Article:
Jim Anderson, the Historian and Cultural Chair for the Mendota Mdewakanton Dakota Community and a leading activist for the Dakota people, passed out one hundred copies of the following flier during a July 2007 Anoka County sesquicentennial event. The information in the flier was written by Thomas Dahlheimer, the director of Rum River Name Change Organization, Inc.. C. D. Floro, the editor of the Sisseton-Wahpeton Sioux Tribe's Lake Traverse Reservation newspaper, recently published the flier in the tribe's newspaper, a newspaper named Sota .

History of the Dakota Indians in the region now known as Anoka County

The name of Anoka County was taken from the town of Anoka, which was named in 1853. It is a Dakota word meaning "on both sides; applied by founders to the city laid out on both sides of the "Rum" River.

In a 1873 newspaper article by L.M. Ford, Goodrich is quoted: "The name for the new town was a topic of no little interest, and the writer had something to do in its selection. It was decided to give it an Indian name. The Dakota Lexicon, just published, and of which I was the owner of a copy, was not infrequently consulted and at length the euphonious name Anoka was decided upon. . . . It was said to mean 'on both sides,' when rendered into less musical English, and to this day the name is by no means inappropriate, as the town is growing up and extending on either side of the beautiful but badly named river."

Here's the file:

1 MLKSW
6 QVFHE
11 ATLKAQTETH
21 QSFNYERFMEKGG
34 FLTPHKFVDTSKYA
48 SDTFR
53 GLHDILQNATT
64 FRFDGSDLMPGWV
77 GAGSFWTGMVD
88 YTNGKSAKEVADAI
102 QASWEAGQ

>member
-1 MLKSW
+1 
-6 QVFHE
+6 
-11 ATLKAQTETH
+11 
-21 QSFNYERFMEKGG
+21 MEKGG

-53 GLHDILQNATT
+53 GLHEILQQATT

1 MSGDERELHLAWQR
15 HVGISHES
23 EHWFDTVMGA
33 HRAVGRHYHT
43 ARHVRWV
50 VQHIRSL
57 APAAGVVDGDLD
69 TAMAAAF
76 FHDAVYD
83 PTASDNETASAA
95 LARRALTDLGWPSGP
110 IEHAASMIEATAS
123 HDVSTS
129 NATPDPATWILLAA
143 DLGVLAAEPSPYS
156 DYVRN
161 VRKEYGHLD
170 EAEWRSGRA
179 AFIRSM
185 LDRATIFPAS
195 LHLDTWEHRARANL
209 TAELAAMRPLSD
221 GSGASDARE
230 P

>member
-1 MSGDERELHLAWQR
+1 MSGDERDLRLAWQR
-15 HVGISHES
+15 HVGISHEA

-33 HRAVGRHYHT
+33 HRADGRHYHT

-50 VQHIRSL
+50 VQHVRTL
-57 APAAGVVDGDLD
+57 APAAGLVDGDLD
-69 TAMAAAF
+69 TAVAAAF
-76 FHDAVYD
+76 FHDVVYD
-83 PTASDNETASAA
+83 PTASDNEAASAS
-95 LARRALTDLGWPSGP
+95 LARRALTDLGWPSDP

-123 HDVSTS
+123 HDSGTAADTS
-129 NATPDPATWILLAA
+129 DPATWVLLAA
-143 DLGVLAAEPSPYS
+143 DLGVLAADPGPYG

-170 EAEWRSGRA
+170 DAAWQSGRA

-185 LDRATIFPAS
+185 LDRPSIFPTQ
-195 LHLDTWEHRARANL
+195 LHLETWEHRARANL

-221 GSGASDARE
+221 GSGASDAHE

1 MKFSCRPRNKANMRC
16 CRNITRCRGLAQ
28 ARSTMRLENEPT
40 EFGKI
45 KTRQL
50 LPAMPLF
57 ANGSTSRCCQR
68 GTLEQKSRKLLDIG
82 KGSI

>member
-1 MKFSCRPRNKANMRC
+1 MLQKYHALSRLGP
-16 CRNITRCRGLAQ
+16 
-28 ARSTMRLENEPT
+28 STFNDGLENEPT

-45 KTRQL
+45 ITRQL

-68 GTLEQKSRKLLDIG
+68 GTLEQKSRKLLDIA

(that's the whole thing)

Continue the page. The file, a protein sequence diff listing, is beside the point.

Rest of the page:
The "Rum" River was an important landmark for Minnesota Indians and early explorers searching the Mississippi River valley. The Dakota lived at the headwaters of this historic river. It flows out of Mille Lacs Lake. The sacred Dakota name for Mille Lacs Lake is Mde Wakan or Spirit Lake. Unfortunately, the "Rum" River has a profane and controversial name. It is believed that the sacred Dakota name for this historic river (Wakan), translated as (Great) Spirit, was mistranslated in a punning way by early 18th century white fur traders to mean the spirituous liquor (rum), and that this is how it received its current profane name.

Daniel DuLuth, a French explore, was sent to the region in 1676 by the Governor of New France, Count Frontenac. He reached the southern shore of Mille Lacs Lake on July 1679. And upon discovering the great village of the Dakota he set up the arms of his majesty in token of a claim by right of discovery. By doing so, he claimed the Dakota's sacred homeland territory as French territory, including the land now know as Anoka. When he did this he was following the edicts of his Pope and King, or abiding by the Christian Doctrine of Discovery. After this occurred, no other European nation's explorer could claim the Dakota's homeland territory for his nation, provided French colonist settlers subjugated the Dakota and annexed their land, which they could do by forcing the Dakota from their sacred homeland territory.